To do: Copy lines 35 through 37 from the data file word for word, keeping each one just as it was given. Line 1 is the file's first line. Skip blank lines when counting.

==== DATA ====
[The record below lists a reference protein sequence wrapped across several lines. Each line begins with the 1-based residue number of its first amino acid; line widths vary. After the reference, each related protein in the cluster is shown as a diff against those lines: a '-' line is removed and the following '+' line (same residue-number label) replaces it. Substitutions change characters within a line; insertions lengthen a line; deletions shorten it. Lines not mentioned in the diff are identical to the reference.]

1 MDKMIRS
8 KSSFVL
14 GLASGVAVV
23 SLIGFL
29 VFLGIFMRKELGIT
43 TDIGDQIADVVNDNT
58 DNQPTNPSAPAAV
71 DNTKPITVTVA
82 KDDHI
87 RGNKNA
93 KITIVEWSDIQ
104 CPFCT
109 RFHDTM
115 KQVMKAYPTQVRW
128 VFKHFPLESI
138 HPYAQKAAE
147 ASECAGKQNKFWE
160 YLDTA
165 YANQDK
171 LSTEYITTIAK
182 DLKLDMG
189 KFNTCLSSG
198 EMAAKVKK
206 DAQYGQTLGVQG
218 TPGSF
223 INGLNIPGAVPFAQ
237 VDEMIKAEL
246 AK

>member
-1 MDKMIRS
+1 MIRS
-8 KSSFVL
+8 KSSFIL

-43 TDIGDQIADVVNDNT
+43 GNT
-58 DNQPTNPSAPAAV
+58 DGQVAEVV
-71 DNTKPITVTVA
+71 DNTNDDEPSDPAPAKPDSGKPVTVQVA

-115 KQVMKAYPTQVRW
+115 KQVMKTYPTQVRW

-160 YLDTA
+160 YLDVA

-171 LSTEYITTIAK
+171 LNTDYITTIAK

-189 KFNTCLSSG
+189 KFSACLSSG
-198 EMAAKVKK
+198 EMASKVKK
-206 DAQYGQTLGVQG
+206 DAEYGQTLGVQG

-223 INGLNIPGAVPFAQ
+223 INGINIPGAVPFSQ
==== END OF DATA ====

-43 TDIGDQIADVVNDNT
+43 GNT
-58 DNQPTNPSAPAAV